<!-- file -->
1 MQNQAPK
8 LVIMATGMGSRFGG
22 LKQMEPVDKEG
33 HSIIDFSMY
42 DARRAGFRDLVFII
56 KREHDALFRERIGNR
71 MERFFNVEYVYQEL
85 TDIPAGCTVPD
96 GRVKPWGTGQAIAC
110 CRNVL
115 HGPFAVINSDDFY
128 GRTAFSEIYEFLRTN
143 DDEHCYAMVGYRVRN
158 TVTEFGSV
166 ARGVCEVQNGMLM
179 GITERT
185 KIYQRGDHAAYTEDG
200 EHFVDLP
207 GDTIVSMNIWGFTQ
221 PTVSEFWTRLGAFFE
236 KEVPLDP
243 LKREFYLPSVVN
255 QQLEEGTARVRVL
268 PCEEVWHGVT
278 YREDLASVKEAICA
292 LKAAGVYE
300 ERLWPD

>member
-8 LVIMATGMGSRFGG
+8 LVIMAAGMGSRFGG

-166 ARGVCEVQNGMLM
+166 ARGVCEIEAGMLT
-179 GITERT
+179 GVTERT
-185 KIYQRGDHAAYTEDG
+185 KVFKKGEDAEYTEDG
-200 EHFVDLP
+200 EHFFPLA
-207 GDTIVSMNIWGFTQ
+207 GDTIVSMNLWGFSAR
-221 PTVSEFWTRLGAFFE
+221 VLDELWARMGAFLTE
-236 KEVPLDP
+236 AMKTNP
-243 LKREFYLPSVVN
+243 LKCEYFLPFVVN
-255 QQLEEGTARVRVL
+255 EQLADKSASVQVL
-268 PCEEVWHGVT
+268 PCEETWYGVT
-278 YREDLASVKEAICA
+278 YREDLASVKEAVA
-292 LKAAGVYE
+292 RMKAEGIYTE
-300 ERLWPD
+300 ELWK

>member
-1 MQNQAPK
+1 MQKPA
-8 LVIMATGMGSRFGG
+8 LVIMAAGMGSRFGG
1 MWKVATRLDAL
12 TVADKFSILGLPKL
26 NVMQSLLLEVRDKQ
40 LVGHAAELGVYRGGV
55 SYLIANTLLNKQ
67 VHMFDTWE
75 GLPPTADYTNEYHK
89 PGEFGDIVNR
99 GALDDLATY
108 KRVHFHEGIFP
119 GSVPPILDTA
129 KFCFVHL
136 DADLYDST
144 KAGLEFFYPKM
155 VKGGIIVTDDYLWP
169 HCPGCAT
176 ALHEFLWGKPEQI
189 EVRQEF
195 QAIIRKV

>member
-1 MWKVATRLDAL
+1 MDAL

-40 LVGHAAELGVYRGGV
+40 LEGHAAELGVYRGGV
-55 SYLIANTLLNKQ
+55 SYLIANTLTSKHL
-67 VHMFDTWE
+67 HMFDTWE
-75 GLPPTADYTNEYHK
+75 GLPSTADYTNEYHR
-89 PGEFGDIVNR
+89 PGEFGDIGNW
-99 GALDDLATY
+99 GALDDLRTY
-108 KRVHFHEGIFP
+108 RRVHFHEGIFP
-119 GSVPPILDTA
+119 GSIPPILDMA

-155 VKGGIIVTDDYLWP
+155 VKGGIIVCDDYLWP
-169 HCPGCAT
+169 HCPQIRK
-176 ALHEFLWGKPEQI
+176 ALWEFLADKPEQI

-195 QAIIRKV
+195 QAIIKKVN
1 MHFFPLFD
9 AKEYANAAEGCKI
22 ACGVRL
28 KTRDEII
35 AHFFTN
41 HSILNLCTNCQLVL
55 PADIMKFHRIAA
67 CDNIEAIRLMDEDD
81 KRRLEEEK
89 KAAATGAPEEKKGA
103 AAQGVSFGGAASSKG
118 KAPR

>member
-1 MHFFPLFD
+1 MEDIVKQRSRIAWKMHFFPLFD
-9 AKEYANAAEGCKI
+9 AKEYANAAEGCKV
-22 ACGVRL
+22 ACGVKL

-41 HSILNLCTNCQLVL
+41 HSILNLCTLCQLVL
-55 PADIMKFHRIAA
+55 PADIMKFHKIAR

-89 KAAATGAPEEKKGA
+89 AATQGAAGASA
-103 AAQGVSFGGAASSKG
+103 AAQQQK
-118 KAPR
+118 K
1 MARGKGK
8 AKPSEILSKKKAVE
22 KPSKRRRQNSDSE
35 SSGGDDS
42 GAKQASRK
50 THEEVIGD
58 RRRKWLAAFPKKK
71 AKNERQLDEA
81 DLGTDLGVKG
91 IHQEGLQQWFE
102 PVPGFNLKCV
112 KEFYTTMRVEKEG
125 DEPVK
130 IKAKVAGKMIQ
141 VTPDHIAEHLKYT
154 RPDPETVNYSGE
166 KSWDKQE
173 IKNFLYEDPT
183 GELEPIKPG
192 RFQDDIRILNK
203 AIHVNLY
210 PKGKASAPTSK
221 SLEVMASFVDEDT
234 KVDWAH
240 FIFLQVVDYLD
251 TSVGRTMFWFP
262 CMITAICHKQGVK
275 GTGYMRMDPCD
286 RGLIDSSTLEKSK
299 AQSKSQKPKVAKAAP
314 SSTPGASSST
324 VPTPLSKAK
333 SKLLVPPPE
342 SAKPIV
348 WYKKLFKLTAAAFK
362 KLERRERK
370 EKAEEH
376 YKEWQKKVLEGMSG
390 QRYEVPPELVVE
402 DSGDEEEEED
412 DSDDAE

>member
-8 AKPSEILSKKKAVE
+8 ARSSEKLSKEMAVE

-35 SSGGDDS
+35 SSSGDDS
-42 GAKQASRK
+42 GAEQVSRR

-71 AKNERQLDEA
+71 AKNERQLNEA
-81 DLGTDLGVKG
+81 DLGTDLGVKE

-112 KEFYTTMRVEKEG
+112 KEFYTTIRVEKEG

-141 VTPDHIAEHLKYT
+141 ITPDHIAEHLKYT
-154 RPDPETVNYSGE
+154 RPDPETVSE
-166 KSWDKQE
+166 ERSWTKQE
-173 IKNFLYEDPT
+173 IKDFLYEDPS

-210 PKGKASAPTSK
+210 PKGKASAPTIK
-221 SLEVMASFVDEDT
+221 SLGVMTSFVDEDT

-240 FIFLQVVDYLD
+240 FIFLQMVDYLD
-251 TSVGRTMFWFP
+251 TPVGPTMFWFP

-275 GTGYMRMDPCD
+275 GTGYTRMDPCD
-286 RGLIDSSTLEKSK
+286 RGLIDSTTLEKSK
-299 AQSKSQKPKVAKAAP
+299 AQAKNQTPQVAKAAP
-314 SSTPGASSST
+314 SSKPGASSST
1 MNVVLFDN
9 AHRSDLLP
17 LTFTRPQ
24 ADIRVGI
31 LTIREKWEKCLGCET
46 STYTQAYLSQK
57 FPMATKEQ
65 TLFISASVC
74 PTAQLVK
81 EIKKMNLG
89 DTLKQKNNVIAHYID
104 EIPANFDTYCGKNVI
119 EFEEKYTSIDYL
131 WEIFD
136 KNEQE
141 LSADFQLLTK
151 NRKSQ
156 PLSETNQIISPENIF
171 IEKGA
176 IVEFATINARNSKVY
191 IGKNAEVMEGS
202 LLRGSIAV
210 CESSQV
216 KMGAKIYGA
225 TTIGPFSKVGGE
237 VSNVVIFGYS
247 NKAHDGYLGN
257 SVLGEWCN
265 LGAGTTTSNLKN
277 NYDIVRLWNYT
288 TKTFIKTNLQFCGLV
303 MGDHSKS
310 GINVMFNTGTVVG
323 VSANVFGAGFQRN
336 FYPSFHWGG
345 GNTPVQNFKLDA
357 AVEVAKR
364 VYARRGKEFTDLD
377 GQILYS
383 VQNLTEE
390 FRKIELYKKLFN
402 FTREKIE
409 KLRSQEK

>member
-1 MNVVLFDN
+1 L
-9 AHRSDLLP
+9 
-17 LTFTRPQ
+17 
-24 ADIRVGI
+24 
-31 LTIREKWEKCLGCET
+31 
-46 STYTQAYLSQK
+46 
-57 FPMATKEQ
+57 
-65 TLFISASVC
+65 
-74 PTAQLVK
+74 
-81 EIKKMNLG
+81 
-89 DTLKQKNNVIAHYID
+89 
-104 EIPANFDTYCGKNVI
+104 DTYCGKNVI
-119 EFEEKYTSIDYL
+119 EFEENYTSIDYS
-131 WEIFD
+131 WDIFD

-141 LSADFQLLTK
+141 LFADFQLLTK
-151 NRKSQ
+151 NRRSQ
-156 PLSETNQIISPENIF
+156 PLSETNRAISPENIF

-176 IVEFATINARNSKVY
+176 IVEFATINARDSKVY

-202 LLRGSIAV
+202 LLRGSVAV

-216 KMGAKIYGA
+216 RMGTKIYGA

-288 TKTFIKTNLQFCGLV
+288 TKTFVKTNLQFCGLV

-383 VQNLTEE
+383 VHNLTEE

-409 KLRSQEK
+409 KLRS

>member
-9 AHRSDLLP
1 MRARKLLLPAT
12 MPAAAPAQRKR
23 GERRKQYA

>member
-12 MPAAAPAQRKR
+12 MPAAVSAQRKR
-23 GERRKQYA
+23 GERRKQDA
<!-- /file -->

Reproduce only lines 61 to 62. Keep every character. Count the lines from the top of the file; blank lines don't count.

+8 LVIMAAGMGSRFGG
1 MWKVATRLDAL